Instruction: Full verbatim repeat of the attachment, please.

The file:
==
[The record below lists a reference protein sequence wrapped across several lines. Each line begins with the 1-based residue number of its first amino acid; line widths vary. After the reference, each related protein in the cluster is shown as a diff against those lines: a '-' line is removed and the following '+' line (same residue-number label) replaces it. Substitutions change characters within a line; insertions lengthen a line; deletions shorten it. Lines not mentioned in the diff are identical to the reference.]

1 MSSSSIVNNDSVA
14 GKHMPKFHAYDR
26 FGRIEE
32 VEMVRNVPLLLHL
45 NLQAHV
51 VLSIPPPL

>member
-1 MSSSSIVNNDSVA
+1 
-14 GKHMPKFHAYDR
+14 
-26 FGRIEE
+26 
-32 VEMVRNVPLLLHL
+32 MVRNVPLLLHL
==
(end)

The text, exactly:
[The record below lists a reference protein sequence wrapped across several lines. Each line begins with the 1-based residue number of its first amino acid; line widths vary. After the reference, each related protein in the cluster is shown as a diff against those lines: a '-' line is removed and the following '+' line (same residue-number label) replaces it. Substitutions change characters within a line; insertions lengthen a line; deletions shorten it. Lines not mentioned in the diff are identical to the reference.]

1 MSSSSIVNNDSVA
14 GKHMPKFHAYDR
26 FGRIEE
32 VEMVRNVPLLLHL
45 NLQAHV
51 VLSIPPPL

>member
-1 MSSSSIVNNDSVA
+1 
-14 GKHMPKFHAYDR
+14 
-26 FGRIEE
+26 
-32 VEMVRNVPLLLHL
+32 MVRNVPLLLHL